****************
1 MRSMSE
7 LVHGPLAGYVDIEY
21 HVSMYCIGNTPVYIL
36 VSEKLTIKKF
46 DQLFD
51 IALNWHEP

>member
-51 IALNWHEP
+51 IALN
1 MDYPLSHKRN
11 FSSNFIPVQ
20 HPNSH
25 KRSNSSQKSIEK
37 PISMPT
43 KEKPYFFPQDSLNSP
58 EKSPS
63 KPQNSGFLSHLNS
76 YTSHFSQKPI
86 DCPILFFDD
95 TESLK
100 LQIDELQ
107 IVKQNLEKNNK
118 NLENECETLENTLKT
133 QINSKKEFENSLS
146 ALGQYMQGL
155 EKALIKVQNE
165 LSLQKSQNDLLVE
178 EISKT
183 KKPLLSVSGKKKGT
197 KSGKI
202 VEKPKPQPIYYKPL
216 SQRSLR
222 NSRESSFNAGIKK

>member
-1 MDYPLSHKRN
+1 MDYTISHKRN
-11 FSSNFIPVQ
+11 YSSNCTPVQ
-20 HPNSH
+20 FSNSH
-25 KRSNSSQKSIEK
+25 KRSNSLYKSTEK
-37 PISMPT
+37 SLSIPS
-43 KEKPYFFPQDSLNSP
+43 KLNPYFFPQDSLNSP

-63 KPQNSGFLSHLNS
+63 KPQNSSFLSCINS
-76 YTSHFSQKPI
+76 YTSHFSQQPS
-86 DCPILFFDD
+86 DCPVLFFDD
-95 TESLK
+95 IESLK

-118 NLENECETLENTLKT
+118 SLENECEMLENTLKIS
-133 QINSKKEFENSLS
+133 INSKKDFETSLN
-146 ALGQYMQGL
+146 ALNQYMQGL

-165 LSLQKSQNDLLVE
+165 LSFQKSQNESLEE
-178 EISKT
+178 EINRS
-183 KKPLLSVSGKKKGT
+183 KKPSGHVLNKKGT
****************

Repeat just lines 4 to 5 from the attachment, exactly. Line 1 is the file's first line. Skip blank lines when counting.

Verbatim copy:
36 VSEKLTIKKF
46 DQLFD